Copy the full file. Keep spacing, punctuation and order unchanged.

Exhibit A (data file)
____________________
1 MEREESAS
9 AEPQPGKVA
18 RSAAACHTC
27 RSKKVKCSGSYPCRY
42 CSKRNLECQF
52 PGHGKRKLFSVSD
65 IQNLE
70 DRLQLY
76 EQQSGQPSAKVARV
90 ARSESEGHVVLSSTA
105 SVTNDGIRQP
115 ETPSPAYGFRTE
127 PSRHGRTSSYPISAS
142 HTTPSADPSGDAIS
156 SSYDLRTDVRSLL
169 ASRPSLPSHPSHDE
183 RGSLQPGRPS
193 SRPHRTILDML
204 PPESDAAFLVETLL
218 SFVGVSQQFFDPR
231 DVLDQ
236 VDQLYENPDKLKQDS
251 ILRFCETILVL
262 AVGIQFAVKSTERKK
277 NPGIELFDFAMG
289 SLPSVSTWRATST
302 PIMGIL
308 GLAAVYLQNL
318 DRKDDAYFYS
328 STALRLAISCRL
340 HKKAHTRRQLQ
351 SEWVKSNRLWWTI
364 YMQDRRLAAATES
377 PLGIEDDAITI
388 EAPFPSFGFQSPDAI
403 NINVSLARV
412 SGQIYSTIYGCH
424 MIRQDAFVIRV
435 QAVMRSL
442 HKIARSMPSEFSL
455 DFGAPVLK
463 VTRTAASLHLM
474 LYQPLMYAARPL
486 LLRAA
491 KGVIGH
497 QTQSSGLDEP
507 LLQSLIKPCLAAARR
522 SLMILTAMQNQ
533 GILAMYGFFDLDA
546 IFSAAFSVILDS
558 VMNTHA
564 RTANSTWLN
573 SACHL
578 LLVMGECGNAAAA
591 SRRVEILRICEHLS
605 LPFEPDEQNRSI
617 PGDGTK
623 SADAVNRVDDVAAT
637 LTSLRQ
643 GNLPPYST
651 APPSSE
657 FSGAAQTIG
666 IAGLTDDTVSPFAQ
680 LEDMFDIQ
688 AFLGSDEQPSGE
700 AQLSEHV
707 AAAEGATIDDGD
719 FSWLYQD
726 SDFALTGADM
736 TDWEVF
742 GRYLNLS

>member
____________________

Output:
1 MEREESAS
9 AEPQPGKVA
18 RSAAACHTC
27 RSKKVKCSGSYPCRY
42 CSKRNLECQF
52 PGHGKRKLFSVSD
65 IQNLE
70 DRLQLY
76 EQQSGQPSAKVARV
90 ARSESEGHVVLSSTA
105 SVTNDGIRQP
115 ETPSPAYGFRTE
127 PSRHGRTSSYPISAS
142 HTTPSADPSGDAIS
156 SSYDLRTDVRSLL
169 ASRPSLPSHPSHDE
183 RGSLQPGRPS
193 SRPHRTILDML
204 PPESDAAFLVETLL
218 SFVGVSQQFFDPR
231 DVLDQ
236 VDQLYENPDKLKQDS
251 ILRFCETILVL
262 AVGIQFAVKSTERKK
277 NPGIELFDFAMG
289 SLPSVSTWRATST
302 PIMGIL
308 GLAAVYLQNL
318 DRKDDAYFYS
328 STALRLAISCRL
340 HKKAHTRRQLQ
351 SEWVKSNRLWWTI
364 YMQDRRLAAATES
377 PLGIEDDAITI
388 EAPFPSFGFQSPDAI
403 NINVSLARV
412 SGQIYSTIYGCH
424 MIRQDAFVIRV
435 QAVMRSL
442 HKIARSMPSEFSL
455 DFGAPVLK
463 VTRTAASLHLM
474 LYQPLMYAARPL
486 LLRAA
491 KGVIGH
497 QTQSSGLDEP
507 LLQSLIKPCLAAARR
522 SLMILTAMQNQ
533 GILAMYGFFDLDA
546 IFSAAFSVILDS
558 VMNTHA
564 RTANSTWLN
573 SACHL
578 LLVMGECGNAAAA
591 SRRVEILRICEHLS
605 LPFEPDEQNRSI
617 PGDGTK
623 SADAVNRVDDVAAT
637 LTSLRQ
643 GNLPPYST
651 APPSSE
657 FSGAAQTIG
666 IAGLTDDTVSPFAQ
680 LEDMFDIQ
688 AFLGSDEQPSGE
700 AQLSEHV
707 AAAEGATIDDGD
719 FSWLYQD
726 SDFALTGADM
736 TDWEVF
742 GRYLNLS

>member